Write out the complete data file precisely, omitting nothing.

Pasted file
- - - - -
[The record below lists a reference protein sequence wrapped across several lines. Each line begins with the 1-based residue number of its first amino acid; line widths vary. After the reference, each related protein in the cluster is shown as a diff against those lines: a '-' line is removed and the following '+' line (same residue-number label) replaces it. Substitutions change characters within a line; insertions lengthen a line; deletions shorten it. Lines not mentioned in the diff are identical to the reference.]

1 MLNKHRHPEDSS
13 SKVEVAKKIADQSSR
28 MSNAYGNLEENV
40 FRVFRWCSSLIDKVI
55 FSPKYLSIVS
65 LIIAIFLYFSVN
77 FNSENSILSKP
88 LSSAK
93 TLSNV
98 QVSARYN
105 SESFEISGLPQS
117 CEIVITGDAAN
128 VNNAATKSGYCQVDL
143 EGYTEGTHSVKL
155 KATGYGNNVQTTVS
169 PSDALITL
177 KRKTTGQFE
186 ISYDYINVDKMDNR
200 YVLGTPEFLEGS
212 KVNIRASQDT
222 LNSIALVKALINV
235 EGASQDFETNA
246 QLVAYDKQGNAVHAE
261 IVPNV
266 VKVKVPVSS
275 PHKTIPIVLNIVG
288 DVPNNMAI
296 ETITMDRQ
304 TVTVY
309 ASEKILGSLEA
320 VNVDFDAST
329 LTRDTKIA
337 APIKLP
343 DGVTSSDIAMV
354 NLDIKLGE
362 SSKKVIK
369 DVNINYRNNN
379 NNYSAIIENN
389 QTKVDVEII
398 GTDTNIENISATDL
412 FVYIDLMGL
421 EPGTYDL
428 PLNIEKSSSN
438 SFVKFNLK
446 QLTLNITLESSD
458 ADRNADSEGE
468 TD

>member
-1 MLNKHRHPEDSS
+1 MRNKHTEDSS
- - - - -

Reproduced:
[The record below lists a reference protein sequence wrapped across several lines. Each line begins with the 1-based residue number of its first amino acid; line widths vary. After the reference, each related protein in the cluster is shown as a diff against those lines: a '-' line is removed and the following '+' line (same residue-number label) replaces it. Substitutions change characters within a line; insertions lengthen a line; deletions shorten it. Lines not mentioned in the diff are identical to the reference.]

1 MLNKHRHPEDSS
13 SKVEVAKKIADQSSR
28 MSNAYGNLEENV
40 FRVFRWCSSLIDKVI
55 FSPKYLSIVS
65 LIIAIFLYFSVN
77 FNSENSILSKP
88 LSSAK
93 TLSNV
98 QVSARYN
105 SESFEISGLPQS
117 CEIVITGDAAN
128 VNNAATKSGYCQVDL
143 EGYTEGTHSVKL
155 KATGYGNNVQTTVS
169 PSDALITL
177 KRKTTGQFE
186 ISYDYINVDKMDNR
200 YVLGTPEFLEGS
212 KVNIRASQDT
222 LNSIALVKALINV
235 EGASQDFETNA
246 QLVAYDKQGNAVHAE
261 IVPNV
266 VKVKVPVSS
275 PHKTIPIVLNIVG
288 DVPNNMAI
296 ETITMDRQ
304 TVTVY
309 ASEKILGSLEA
320 VNVDFDAST
329 LTRDTKIA
337 APIKLP
343 DGVTSSDIAMV
354 NLDIKLGE
362 SSKKVIK
369 DVNINYRNNN
379 NNYSAIIENN
389 QTKVDVEII
398 GTDTNIENISATDL
412 FVYIDLMGL
421 EPGTYDL
428 PLNIEKSSSN
438 SFVKFNLK
446 QLTLNITLESSD
458 ADRNADSEGE
468 TD

>member
-1 MLNKHRHPEDSS
+1 MRNKHTEDSS